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The Celtics star didn't miss any games as a result of that incident, but on Jan. 7, Bird began having spasms of pain that were atypically severe. After consultation with the Celtics' medical staff and his personal physical therapist, Dan Dyrek, Bird agreed to accept a more aggressive treatment. He was given anti-inflammatory medication for the swelling in a nerve root in his right lower back, the source of his pain, and was put in a flexion brace to support his back. As of Sunday he had missed four straight games, three of them Celtics victories.
In the past the Celtics have been evasive about Bird's injuries, but now Dave Gavitt, the team's senior executive vice-president says, "We have no timetable for his return." Bird certainly won't be talking much to the press; he has always done a Howard Hughes when injured. The best guess is that he might return for the trying week that begins on Jan. 21, a seven-day stretch during which Boston plays the Pistons home and away, the 76ers on the road and the Lakers at home.
Here's a chilling scene: Three NBA referees are clustered around the scorer's table, gazing at a small television screen, when one of them says, "Now, when Jordan took off and went into his 360, the question is whether Rodman had already established defensive position here in the lane. Hmmm...."
Yes, the NBA Competition Committee is going to discuss the subject of instant replay when it meets during All-Star Weekend in Charlotte, N.C., next month.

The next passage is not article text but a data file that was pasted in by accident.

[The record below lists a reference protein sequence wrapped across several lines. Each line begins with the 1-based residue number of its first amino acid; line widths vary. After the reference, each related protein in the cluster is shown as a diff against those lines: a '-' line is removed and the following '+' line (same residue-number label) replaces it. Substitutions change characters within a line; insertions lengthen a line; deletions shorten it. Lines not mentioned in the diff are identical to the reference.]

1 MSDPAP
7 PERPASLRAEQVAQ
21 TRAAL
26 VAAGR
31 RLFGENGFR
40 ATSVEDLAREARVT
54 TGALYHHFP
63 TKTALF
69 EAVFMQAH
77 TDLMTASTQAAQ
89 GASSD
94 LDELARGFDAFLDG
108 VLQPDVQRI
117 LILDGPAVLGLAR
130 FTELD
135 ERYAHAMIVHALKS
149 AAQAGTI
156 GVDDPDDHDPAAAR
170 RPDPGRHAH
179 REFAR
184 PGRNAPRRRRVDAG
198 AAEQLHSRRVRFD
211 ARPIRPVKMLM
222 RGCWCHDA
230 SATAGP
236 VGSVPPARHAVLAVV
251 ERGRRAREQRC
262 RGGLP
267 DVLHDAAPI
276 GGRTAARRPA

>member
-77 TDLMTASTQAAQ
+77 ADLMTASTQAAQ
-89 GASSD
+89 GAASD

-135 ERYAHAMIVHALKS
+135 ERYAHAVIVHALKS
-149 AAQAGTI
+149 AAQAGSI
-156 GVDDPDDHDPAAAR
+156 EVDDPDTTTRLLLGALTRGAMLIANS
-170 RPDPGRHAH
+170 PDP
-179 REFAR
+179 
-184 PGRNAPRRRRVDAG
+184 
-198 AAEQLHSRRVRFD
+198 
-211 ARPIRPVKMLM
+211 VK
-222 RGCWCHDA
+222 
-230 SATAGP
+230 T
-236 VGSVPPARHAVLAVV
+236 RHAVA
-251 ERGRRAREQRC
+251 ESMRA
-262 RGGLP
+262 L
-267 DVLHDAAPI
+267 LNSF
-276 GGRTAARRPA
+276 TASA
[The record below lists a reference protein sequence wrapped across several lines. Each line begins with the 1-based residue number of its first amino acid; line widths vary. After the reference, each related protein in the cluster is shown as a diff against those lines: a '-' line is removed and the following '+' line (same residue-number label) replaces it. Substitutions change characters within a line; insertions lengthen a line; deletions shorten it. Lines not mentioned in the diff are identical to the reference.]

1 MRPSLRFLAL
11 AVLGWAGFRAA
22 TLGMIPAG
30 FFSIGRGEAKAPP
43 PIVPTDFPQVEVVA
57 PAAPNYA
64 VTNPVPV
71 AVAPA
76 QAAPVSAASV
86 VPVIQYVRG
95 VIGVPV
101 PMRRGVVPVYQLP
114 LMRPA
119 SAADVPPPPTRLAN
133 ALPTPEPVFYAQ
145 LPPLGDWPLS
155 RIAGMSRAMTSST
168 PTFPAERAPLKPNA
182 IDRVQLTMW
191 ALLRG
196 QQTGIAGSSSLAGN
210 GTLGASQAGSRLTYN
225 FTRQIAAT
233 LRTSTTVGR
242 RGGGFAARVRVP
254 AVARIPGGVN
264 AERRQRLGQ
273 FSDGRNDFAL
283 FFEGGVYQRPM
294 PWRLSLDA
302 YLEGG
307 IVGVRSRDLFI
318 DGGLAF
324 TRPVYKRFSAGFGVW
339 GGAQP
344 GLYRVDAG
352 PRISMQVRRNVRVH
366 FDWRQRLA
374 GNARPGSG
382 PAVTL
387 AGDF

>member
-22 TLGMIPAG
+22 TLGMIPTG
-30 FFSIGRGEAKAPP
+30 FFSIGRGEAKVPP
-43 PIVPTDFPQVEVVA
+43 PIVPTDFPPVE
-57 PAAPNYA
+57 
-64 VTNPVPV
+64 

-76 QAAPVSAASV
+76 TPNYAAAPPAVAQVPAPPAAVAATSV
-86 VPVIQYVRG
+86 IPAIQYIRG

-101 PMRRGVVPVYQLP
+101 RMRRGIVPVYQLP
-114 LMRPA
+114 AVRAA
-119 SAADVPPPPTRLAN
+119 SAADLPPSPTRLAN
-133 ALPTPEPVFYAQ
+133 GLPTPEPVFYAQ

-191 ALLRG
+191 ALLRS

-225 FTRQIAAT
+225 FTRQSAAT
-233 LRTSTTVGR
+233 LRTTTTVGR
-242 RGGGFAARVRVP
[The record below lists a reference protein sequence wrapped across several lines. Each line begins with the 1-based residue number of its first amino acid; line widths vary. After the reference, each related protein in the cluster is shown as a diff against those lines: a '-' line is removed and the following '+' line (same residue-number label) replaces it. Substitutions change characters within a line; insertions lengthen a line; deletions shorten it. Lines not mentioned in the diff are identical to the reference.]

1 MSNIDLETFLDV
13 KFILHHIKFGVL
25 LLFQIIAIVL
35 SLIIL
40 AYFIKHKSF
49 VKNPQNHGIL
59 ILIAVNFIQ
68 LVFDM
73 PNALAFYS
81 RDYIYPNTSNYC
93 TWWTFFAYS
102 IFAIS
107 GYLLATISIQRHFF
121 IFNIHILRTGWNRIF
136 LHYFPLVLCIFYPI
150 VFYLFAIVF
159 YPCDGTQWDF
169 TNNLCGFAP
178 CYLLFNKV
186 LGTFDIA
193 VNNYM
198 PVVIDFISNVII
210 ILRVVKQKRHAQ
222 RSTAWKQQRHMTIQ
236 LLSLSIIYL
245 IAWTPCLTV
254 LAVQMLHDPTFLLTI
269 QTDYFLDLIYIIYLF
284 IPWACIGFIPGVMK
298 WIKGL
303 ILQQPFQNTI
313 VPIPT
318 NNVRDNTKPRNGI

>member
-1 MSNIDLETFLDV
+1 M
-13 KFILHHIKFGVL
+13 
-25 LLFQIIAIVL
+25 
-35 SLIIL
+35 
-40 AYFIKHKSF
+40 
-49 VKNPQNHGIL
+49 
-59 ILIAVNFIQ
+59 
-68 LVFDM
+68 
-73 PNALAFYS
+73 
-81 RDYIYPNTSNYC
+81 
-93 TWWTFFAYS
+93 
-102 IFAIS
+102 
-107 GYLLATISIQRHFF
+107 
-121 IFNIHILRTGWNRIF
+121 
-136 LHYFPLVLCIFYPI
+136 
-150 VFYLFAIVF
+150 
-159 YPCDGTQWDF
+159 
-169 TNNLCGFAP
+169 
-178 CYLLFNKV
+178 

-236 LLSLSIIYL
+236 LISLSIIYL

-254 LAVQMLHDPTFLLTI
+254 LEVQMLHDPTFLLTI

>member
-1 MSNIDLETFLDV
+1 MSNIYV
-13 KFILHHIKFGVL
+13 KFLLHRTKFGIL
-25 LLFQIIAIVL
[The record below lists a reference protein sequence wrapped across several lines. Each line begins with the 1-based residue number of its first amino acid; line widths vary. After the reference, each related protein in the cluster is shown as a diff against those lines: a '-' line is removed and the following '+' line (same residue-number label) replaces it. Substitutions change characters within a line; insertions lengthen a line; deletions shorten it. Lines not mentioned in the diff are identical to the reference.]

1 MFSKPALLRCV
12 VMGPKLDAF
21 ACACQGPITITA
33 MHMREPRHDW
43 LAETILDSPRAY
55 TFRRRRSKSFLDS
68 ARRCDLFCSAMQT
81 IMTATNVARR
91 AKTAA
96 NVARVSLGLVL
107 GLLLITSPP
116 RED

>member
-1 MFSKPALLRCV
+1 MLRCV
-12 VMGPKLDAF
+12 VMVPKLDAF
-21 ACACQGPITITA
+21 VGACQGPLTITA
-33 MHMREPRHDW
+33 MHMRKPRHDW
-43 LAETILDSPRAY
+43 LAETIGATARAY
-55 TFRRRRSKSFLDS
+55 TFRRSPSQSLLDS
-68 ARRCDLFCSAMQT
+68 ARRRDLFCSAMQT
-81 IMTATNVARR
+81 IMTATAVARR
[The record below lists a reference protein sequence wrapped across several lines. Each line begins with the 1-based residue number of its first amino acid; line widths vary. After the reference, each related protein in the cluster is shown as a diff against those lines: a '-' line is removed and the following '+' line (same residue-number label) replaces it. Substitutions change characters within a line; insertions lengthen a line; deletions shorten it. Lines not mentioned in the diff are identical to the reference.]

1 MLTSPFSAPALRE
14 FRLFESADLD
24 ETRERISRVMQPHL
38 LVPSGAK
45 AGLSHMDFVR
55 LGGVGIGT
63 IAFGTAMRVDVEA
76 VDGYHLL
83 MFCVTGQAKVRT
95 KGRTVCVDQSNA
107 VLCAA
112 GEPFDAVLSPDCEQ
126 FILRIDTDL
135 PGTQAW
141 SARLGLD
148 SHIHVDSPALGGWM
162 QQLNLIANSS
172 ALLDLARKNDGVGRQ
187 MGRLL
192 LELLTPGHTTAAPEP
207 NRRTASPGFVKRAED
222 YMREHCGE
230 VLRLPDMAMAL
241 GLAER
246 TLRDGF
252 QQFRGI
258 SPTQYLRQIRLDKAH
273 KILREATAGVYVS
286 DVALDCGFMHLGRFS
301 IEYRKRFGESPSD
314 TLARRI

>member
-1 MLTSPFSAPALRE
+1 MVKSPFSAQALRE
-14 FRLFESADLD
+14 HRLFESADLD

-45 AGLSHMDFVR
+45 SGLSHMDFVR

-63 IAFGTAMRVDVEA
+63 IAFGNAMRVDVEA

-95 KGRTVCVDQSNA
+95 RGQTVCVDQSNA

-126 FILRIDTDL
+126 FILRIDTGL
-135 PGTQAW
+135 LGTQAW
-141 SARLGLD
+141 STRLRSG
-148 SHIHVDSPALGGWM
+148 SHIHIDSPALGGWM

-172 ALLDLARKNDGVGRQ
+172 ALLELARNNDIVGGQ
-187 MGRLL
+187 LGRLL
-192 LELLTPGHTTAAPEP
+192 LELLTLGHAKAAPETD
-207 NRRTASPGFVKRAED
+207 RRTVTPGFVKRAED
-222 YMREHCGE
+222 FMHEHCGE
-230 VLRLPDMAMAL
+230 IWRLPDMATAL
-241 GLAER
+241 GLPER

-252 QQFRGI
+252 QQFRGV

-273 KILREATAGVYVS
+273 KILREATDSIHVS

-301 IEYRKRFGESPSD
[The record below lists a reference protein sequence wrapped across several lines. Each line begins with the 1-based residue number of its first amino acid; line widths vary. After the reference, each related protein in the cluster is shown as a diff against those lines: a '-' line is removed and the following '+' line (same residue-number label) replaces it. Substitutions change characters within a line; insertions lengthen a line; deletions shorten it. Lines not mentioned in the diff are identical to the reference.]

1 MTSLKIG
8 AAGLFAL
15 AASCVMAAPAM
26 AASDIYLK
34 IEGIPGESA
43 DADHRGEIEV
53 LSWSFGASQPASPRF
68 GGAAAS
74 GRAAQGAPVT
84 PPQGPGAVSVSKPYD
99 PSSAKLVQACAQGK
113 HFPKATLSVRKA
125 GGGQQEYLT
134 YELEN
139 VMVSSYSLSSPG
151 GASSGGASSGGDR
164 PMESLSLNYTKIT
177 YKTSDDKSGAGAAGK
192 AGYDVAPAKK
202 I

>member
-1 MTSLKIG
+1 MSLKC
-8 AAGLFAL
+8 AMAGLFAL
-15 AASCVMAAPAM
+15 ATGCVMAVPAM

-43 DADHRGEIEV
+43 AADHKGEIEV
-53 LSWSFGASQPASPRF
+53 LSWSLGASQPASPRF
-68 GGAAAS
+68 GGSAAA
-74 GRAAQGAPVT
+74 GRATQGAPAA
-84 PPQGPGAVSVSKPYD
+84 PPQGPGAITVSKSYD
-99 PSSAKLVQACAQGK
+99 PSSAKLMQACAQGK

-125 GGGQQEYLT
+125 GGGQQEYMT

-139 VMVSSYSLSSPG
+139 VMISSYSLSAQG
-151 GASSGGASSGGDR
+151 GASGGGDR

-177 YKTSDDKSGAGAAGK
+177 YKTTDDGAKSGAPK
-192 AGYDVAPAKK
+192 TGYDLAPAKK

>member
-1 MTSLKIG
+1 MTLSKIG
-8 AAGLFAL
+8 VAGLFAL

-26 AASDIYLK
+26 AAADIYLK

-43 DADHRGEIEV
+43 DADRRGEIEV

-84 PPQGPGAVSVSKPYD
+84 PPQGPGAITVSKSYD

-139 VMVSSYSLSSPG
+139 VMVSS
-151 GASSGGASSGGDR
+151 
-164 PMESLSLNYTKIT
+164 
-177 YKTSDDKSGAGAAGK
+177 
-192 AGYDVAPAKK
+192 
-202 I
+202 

Say it ain't so, commissioner David Stern. "Look, my view is that our game should not have instant replay," said Stern last week in his New York office. "We believe the referees, like the players, are human beings, and anything that takes away from that clement is bad.
"But there has been a lot written this season about 'egregious mistakes' that have cost a few teams some games, so we decided to begin collecting data only—and let me emphasize only—on the narrow issues of the expiration of the shot clock and the three-point line in the last two minutes of the game."
Honest? No running to the screen to rule if a block was really a charge or if a blocked shot was really a hack?
"Absolutely not," said Stern. "I emphasize that there has been no ground swell of support for instant replay from within the league, at least not for anything but the limited area we'll be studying."
Still, it's surprising that anyone in the NBA wants to discuss any aspect of instant replay. The fast pace of the NBA game is a primary attraction for the fan. Nevertheless, here are some other opinions from around the league: